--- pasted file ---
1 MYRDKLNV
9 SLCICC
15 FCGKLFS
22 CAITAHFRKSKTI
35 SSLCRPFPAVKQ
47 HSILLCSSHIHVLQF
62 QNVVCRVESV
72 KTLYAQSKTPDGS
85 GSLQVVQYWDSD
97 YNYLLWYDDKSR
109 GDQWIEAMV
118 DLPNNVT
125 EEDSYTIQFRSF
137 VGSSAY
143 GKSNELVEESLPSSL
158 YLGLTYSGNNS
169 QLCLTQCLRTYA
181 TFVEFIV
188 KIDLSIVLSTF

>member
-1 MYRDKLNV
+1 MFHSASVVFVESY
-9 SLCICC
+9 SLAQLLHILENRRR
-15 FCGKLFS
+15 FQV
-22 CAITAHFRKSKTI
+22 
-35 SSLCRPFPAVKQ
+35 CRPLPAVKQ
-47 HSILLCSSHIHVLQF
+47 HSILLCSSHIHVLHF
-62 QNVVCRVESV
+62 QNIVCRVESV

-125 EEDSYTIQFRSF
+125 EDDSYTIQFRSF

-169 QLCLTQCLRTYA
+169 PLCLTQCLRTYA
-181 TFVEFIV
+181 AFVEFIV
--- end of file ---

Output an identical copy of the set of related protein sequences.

1 MYRDKLNV
9 SLCICC
15 FCGKLFS
22 CAITAHFRKSKTI
35 SSLCRPFPAVKQ
47 HSILLCSSHIHVLQF
62 QNVVCRVESV
72 KTLYAQSKTPDGS
85 GSLQVVQYWDSD
97 YNYLLWYDDKSR
109 GDQWIEAMV
118 DLPNNVT
125 EEDSYTIQFRSF
137 VGSSAY
143 GKSNELVEESLPSSL
158 YLGLTYSGNNS
169 QLCLTQCLRTYA
181 TFVEFIV
188 KIDLSIVLSTF

>member
-1 MYRDKLNV
+1 MFHSASVVFVESY
-9 SLCICC
+9 SLAQLLHILENRRR
-15 FCGKLFS
+15 FQV
-22 CAITAHFRKSKTI
+22 
-35 SSLCRPFPAVKQ
+35 CRPLPAVKQ
-47 HSILLCSSHIHVLQF
+47 HSILLCSSHIHVLHF
-62 QNVVCRVESV
+62 QNIVCRVESV

-125 EEDSYTIQFRSF
+125 EDDSYTIQFRSF

-169 QLCLTQCLRTYA
+169 PLCLTQCLRTYA
-181 TFVEFIV
+181 AFVEFIV